Scottish employment gender gap ‘narrowing’

Twice as many older workers, over age 65, were also found to be in work

The National Statistics survey states that 70.3% of women were in employment in 2018, an increase from 68.4% in 2008. That compared with 78.1% of men in 2018.

Twice as many workers over age 65 were also found to be in work. The most common reason given by the 88,600 employed pensioners was that they were “not ready to stop working”.

Across Scotland, 2,638,400 or 74.1% of the working age population were employed in 2018.

The employment rate for women has increased in 23 of Scotland’s 32 local authorities since 2008, whereas for men the employment rate has increased in only 10 council areas.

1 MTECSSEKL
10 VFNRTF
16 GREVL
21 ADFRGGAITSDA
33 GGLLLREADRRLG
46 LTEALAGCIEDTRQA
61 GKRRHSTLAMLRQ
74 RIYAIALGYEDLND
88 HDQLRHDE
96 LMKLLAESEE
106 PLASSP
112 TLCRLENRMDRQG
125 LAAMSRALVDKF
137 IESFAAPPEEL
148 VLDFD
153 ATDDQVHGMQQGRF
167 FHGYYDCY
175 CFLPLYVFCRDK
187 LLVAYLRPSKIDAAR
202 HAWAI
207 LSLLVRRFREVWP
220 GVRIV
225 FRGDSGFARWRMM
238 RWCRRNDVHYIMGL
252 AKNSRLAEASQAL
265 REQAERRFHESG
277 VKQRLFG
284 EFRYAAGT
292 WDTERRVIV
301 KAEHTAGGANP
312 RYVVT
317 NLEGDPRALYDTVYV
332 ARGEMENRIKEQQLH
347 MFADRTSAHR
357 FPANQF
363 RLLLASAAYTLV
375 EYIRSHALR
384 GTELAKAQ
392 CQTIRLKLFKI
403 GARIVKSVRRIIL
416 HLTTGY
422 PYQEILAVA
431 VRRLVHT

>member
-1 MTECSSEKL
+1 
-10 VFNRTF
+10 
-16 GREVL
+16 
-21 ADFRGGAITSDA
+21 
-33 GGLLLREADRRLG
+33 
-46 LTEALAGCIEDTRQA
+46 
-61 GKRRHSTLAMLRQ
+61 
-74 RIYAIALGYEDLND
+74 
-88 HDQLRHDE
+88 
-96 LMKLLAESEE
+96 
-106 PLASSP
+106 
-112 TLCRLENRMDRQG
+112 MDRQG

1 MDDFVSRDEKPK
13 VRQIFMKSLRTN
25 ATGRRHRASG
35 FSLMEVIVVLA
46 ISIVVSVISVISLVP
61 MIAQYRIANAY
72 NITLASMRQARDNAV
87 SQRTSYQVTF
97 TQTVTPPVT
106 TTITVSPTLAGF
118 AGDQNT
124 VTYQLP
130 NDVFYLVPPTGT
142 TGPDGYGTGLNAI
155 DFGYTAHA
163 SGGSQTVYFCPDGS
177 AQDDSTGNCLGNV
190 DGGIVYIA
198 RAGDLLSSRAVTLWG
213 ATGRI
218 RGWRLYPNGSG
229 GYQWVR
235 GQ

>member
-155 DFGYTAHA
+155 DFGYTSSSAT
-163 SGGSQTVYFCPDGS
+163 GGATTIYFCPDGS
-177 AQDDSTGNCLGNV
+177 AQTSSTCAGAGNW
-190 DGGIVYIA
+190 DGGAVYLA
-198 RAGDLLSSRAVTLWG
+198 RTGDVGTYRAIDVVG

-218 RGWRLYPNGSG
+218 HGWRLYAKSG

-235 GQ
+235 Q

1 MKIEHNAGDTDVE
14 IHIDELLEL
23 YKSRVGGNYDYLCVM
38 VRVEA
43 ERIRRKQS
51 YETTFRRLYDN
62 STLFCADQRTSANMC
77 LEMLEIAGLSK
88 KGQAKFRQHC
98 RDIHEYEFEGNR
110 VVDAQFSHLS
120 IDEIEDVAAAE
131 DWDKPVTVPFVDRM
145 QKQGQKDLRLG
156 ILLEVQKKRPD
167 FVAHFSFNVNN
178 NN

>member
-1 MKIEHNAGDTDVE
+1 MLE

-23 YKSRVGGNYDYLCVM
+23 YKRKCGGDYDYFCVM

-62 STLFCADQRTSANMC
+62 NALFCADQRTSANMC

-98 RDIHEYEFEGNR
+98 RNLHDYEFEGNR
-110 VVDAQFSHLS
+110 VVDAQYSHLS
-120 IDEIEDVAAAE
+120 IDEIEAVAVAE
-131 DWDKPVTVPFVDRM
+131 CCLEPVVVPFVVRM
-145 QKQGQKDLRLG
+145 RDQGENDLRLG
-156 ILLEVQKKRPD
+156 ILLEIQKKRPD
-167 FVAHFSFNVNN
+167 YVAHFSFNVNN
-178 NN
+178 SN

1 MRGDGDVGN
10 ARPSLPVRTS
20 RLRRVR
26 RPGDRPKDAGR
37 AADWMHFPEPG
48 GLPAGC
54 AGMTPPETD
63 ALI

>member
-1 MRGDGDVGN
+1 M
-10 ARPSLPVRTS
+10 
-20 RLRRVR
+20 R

In 2018, the highest employment rates for women were seen in Highland (82.6%), Orkney Islands (81.6%) and 76.7% in East Lothian.

For men, the highest employment rates were seen in Orkney (93.4%), Shetland (87.9%), East Lothian (85.2%) and Aberdeenshire (84.6%).

The authors of the survey said that young people aged between 16-24 had suffered the most during the 10-year recession period by seeing their employment rates drop to just 57.2% from 60.7% in 2008.

Equality in employment opportunities was also measured, with the figures showing that less than half of Scots classed as disabled under the Equality Act 2010 were in employment (45.6%). That was compared with the 81% employment rate for those not classed as disabled.

The survey also showed a significant 19.7% gap between the employment rate for Scots from an ethnic minority background (55.4%) compared with the white population (75.1%).

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